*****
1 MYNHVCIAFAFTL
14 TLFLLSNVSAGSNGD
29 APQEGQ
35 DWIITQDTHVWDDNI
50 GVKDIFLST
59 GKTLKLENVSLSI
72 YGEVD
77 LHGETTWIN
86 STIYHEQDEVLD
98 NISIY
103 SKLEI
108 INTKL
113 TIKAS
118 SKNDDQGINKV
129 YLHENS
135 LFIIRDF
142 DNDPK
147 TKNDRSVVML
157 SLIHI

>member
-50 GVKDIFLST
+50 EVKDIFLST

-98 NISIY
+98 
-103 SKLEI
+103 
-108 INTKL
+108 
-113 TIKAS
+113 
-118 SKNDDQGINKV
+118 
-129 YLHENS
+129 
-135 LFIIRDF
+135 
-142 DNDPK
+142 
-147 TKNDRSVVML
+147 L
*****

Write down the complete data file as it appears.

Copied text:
1 MYNHVCIAFAFTL
14 TLFLLSNVSAGSNGD
29 APQEGQ
35 DWIITQDTHVWDDNI
50 GVKDIFLST
59 GKTLKLENVSLSI
72 YGEVD
77 LHGETTWIN
86 STIYHEQDEVLD
98 NISIY
103 SKLEI
108 INTKL
113 TIKAS
118 SKNDDQGINKV
129 YLHENS
135 LFIIRDF
142 DNDPK
147 TKNDRSVVML
157 SLIHI

>member
-50 GVKDIFLST
+50 EVKDIFLST

-98 NISIY
+98 
-103 SKLEI
+103 
-108 INTKL
+108 
-113 TIKAS
+113 
-118 SKNDDQGINKV
+118 
-129 YLHENS
+129 
-135 LFIIRDF
+135 
-142 DNDPK
+142 
-147 TKNDRSVVML
+147 L